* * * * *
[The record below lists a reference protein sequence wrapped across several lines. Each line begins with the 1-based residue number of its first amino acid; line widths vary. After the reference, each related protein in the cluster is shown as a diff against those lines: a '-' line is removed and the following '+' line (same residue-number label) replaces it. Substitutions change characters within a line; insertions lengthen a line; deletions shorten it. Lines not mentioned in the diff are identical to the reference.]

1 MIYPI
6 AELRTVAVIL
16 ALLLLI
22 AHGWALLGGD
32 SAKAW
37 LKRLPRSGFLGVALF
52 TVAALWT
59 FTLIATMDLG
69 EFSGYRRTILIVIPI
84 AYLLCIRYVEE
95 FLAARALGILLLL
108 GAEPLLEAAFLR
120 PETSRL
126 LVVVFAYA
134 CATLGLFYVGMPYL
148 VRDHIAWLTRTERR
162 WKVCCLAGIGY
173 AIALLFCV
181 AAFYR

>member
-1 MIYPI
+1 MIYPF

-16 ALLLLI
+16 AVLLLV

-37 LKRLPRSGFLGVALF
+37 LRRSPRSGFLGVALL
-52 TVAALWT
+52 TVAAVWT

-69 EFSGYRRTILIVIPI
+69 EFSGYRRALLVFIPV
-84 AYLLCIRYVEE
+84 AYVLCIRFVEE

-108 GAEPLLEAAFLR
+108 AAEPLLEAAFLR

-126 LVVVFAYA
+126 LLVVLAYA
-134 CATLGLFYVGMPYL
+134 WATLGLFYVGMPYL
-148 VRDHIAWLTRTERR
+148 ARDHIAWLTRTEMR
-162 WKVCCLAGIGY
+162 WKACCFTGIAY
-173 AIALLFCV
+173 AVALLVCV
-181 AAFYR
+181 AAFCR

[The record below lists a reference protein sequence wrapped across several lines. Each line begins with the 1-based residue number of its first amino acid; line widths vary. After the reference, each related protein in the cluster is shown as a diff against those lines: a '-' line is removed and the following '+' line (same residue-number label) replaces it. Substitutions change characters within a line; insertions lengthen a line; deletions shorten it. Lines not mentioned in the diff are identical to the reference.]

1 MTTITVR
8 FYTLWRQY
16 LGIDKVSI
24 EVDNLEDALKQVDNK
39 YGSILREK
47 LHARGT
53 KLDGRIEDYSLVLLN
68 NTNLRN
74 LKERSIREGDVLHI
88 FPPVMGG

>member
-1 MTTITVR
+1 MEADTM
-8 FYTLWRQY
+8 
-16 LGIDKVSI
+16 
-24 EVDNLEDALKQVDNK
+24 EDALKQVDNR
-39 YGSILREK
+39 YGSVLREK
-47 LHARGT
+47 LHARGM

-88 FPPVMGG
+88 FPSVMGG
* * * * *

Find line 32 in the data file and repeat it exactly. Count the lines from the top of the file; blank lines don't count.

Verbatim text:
-84 AYLLCIRYVEE